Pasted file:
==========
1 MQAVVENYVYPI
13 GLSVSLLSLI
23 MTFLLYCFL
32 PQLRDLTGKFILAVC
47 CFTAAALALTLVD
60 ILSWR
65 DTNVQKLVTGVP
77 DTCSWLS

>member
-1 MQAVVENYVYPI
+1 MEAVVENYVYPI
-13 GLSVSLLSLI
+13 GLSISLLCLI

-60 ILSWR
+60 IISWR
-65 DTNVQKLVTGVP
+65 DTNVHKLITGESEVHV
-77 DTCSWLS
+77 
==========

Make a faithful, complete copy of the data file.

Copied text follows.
1 MQAVVENYVYPI
13 GLSVSLLSLI
23 MTFLLYCFL
32 PQLRDLTGKFILAVC
47 CFTAAALALTLVD
60 ILSWR
65 DTNVQKLVTGVP
77 DTCSWLS

>member
-1 MQAVVENYVYPI
+1 MEAVVENYVYPI
-13 GLSVSLLSLI
+13 GLSISLLCLI

-60 ILSWR
+60 IISWR
-65 DTNVQKLVTGVP
+65 DTNVHKLITGESEVHV
-77 DTCSWLS
+77 